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Wolfgang Amadeus MOZART (1756-1791)
Piano Concertos: No. 9 in E flat, K271a (1777). No. 12 in A, K414b (1783). No. 26 in D, K537, 'Coronation'c (1790).
aMitsuko Uchida, cHomero Francesch (pianos);
aMozarteum Orchestra Salzburg/Jeffrey Tate;
bRoyal Philharmonic Orchestra/Vladimir Ashkenazy (piano/director);
cDeutsche Kammerphilharmonie/Gerd Albrecht.
Rec. aSalzburg Festival, 1989; bHampton Court Palace, 1990; cWiesbaden, 1990.
NTSC. 4:3. PCM Stereo. Dolby digital 5.1. DTS 5.1. Region Code: 0 (Worldwide).
Great Piano Concertos, Volume 1
EUROARTS 2010218 [95'00]

A fascinating idea. Not to bung three Mozart piano concertos on a DVD, of course, but rather to juxtapose three very different soloists. The problem comes with which order one should put them in. Euroarts opted to put best first, second best second and Francesch last. This product exudes the air of ongoing interpretative decrescendo. Effectively, one could switch off after the 'Jeunehomme', unless the pull of seeing Hampton Court Palace is too great.

Uchida's Mozart is well-known. Many love it, a possibly lesser number don't, finding it rather over-delicate. Jeffrey Tate elicits a big-boned sound from his orchestra, muscular and exciting. The two interpreters spark off each other, their differences offering fertile ground rather than conflict. So it is that solo-accompaniment dialogues are a consistent delight - an essential in this particular concerto. Tate's dark shading for the slow movement speaks of an undercurrent of drama that indeed surfaces intermittently. A nice moment of camera work, too ... the camera pans across the first violins, landing on Uchida just as she takes over the phrase. Lovely. A fast, buzzing finale continues the delight, Uchida's fingerwork ever-excellent. The orchestra almost matches her in sheer joie-de-vivre. Only the occasional sync-slip detracts from a charming account. Uchida, by the way, is as mobile as ever throughout.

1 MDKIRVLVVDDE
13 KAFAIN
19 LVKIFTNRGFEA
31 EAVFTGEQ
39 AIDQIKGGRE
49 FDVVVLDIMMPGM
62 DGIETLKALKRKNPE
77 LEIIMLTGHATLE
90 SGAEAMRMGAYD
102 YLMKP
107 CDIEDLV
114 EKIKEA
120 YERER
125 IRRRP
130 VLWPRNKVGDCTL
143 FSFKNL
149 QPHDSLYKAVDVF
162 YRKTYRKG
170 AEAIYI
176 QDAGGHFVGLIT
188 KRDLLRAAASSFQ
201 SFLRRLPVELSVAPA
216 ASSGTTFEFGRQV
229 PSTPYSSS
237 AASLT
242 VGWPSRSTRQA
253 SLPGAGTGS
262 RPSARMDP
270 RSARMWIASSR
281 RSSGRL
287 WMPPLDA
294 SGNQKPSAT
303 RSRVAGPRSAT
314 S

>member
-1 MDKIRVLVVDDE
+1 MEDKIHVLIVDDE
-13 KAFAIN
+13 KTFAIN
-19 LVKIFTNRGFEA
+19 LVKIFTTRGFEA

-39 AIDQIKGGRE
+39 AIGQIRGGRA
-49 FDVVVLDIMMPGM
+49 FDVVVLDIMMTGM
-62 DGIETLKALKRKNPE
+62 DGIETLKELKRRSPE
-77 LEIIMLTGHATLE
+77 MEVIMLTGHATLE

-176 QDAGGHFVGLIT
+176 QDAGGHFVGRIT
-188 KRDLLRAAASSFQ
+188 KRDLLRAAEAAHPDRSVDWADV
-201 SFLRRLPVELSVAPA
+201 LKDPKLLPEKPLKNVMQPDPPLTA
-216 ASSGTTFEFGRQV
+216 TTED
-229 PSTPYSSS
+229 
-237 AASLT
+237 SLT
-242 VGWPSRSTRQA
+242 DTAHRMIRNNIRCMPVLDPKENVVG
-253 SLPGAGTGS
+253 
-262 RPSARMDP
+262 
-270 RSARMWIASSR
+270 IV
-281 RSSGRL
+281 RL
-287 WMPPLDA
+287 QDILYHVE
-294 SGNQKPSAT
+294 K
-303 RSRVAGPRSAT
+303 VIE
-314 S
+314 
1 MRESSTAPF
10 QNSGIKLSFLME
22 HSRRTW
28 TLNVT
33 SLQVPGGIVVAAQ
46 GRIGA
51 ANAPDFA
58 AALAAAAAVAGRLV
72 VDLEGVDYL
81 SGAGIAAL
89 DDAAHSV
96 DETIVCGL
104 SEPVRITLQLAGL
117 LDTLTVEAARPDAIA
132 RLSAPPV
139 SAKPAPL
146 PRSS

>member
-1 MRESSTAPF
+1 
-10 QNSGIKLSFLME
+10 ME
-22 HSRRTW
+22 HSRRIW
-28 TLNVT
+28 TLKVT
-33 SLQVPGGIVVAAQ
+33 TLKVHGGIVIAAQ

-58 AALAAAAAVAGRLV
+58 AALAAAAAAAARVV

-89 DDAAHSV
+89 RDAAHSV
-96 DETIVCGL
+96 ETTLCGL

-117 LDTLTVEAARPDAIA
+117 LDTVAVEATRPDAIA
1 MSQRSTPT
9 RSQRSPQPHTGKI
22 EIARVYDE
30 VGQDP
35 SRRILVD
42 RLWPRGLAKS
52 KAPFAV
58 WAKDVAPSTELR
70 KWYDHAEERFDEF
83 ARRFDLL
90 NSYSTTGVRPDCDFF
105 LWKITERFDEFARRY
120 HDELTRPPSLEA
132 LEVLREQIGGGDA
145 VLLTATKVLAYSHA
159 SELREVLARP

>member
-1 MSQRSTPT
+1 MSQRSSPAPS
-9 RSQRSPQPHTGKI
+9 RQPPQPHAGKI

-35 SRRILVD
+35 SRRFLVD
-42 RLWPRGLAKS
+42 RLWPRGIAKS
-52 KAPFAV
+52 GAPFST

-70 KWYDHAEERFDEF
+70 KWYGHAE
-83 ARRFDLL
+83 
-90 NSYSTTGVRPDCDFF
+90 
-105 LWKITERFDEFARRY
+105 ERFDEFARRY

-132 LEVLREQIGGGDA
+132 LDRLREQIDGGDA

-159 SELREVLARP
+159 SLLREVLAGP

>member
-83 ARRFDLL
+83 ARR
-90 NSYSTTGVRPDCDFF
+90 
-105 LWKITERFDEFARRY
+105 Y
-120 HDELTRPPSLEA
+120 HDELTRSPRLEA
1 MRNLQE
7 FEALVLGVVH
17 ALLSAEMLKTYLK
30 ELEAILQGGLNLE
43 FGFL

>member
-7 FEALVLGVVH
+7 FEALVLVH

Ashkenazy in Hampton Court Palace has an RPO on top form. The orchestra clearly responds to him. I wonder if this is one of Ashkenazy's favourites? I remember hearing a Radio 3 broadcast of him directing this work - Philharmonia, I believe, maybe early 1980s? His playing is rather dainty, his directing characterised by minimal gesture; sometimes he appears to be wafting in a Mozartian breeze rather than actually conducting! Ashkenazy's approach means the cadenza is like listening to him tread on eggshells.

The slow movement is better, nicely shaped and with real concentration. Tidy as ever, it leads to a finale wherein Ashkenazy is prone to push accents rather harshly. Nice enough overall, Ashkenazy nevertheless forms a 'bridge' between the excellence of Uchida and the greyness of Francesch.

Homero Francesch's biggest break was probably appearing on a Bernstein-conducted Les Noces, joined by Argerich, Zimerman and Katsaris. A Kontrapunkt artist, he presents Mozart's K537 here in a literal, plonky manner - he actually looks awkward and stolid, too. There is little fantasy here, more rigidity and turgidity. Even the inclusion of Edwin Fischer's Beethovenian cadenza - albeit with the occasional Impressionist wash - cannot raise the interest level particularly. The slow movement is quite simply nondescript - read completely uninvolving. The celebratory playing of the orchestra in the finale only points out Francesch's off-putting stabbing of accents. The applause is muted, deservedly.

Never mind, it was nice to see Gerd Albrecht in action.

Colin Clarke



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